As was the case for a number of East German bands in the early to mid 80s, Moshquito (formerly known as Argus) were hampered by their political climate, and thus were unable to produce much more than a few demos before the wall came tumbling down. But after disbanding for a number of years, they decided not to abandon their dream of entering the thrash arena, finally doing so with Secrets in 1998. What surprises me, though is that for one arriving so late to the game, deep in the thrash void of the latter 90s, the band does not attempt to simply present that earlier incarnation of themselves like some old high school football glory...and Secrets sounded current and modern.
This is not a heavily German-influenced thrash album, but reminds me somewhat of perhaps the aggression of Pantera or Sacred Reich with a meaty, punched-out guitar tone and tendency to swerve into terrain more complex. "Out of Sight, Out of Mind" had my hopes up, with a fine acoustic intro that someone like Paradox would have written, and then some half decent if ultimately unmemorable riffing. "The Damned" also has a ridge of clinical melody in its opening volley that recalled the influence of tech thrashing, but this too doesn't pan out into anything impressive. Some of the better riffs are found nestled in "Mutant Heroes", "No Return (To Inferno)", and even the big grooves in "Greedy Eyes" or "You Want to Live", and the vocals, while nowhere near perfect, are thick and effectively vexed. Moshquito is also not afraid to pace themselves with clean guitar segments, or a fun cover (Hendrix' "Purple Haze").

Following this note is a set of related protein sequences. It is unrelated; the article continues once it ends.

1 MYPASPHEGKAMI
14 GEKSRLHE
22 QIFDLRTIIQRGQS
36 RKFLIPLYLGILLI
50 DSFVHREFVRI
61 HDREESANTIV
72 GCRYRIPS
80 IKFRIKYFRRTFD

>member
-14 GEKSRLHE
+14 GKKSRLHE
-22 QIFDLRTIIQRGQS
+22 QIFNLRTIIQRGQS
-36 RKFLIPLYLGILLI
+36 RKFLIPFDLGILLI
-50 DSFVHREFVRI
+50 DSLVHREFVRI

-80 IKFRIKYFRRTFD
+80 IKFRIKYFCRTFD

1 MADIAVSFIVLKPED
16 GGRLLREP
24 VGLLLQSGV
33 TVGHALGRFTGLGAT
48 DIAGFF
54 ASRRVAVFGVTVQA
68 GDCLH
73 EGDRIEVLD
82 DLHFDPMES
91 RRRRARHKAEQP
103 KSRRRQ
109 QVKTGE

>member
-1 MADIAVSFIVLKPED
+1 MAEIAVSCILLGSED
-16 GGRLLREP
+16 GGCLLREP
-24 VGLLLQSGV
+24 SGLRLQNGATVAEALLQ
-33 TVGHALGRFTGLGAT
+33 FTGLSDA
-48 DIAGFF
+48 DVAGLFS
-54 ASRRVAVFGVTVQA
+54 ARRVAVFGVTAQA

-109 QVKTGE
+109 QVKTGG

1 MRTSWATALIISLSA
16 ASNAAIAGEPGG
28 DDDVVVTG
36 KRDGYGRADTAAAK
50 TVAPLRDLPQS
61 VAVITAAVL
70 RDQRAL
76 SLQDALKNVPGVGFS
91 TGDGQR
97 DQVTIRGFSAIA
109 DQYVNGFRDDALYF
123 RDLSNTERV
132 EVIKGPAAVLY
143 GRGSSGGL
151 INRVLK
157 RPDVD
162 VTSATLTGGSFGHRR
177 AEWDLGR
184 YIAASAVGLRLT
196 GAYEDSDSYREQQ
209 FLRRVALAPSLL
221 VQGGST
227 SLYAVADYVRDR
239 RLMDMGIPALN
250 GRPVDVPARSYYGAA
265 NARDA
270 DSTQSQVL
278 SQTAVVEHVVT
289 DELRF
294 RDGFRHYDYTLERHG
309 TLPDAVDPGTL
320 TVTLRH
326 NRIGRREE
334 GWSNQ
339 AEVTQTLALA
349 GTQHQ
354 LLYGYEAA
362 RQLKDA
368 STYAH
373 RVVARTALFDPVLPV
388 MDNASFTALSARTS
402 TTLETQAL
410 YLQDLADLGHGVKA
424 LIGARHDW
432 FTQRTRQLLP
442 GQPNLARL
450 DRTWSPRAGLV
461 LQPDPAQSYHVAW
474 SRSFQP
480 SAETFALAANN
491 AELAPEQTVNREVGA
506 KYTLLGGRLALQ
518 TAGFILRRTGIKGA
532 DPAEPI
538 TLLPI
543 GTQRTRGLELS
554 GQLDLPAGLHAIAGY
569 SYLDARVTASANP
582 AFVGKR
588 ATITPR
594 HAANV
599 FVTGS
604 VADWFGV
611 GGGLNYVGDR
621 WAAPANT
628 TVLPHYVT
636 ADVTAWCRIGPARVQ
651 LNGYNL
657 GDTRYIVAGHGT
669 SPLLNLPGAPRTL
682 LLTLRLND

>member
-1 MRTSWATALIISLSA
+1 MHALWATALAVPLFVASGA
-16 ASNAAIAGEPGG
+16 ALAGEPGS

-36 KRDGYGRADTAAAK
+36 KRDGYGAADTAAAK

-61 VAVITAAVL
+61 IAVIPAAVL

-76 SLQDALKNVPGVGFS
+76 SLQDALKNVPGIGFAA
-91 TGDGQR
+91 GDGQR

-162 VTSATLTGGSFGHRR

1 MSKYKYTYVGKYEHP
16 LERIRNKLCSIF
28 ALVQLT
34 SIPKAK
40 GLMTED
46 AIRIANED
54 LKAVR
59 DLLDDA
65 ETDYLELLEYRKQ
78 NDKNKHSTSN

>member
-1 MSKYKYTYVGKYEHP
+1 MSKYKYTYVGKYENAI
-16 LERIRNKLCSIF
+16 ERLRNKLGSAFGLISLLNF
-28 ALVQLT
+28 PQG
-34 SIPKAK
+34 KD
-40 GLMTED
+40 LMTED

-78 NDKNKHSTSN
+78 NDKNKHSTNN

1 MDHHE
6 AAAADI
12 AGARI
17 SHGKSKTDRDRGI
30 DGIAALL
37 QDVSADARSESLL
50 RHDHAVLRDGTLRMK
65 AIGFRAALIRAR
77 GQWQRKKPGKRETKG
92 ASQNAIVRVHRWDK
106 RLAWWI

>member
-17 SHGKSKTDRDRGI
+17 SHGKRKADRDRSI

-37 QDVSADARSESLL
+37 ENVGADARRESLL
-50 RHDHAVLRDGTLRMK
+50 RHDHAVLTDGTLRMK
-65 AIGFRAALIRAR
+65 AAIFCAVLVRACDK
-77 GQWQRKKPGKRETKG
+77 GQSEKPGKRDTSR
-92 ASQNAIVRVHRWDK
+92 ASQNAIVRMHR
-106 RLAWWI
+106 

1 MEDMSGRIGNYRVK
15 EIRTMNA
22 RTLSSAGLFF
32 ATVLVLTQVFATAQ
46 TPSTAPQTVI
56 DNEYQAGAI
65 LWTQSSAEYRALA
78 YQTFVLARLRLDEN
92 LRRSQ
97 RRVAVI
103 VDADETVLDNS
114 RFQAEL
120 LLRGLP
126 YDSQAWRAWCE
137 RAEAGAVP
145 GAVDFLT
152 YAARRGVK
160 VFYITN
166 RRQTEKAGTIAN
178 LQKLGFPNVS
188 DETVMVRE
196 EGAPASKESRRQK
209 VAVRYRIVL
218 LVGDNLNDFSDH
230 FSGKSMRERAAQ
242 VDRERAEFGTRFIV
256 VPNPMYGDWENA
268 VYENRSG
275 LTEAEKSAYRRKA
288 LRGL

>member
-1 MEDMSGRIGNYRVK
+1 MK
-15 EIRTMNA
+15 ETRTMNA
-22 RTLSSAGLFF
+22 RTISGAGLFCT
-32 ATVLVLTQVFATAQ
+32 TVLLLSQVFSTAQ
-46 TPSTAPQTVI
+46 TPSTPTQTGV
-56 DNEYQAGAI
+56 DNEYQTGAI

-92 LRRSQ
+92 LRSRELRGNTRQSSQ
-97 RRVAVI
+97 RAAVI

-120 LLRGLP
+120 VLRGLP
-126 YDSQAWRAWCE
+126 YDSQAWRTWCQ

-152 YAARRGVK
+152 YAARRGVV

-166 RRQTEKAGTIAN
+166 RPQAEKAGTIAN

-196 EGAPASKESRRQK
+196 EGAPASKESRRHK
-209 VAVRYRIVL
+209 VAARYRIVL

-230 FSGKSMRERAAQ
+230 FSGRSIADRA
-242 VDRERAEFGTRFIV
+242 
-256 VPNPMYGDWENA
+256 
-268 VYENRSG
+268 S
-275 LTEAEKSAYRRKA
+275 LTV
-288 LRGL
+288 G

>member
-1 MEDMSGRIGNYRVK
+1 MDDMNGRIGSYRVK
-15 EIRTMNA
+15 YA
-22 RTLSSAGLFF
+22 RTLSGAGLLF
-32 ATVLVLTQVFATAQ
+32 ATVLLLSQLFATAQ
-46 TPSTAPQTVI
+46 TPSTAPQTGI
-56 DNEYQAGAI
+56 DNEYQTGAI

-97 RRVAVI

They deserve some credit, for sticking to their thrash guns. You'll find a few groovy rhythms and breakdowns, but nothing on the level of so much waste being spewed forth during that damp decade of decay. They also seem to have this forward looking tone, some modernization that they've married to their 80s influences. However, there is ultimately just not enough quality music here to recommend the debut. If one could compact all of the better riffs down to 2-3 tracks, you'd have a half-decent EP worth. But so much of this material is underwhelming, with no choruses of note, nor outbreaks of vital energy so essential to the classics of this genre. It's great that there were bands willing to perform real thrash without any real agenda or concerns for its viability, but like a peacock dowsed in river mud, Moshquito just didn't have the aural plumage to attract the ears of potential mates.
Verdict: Indifference [5.5/10]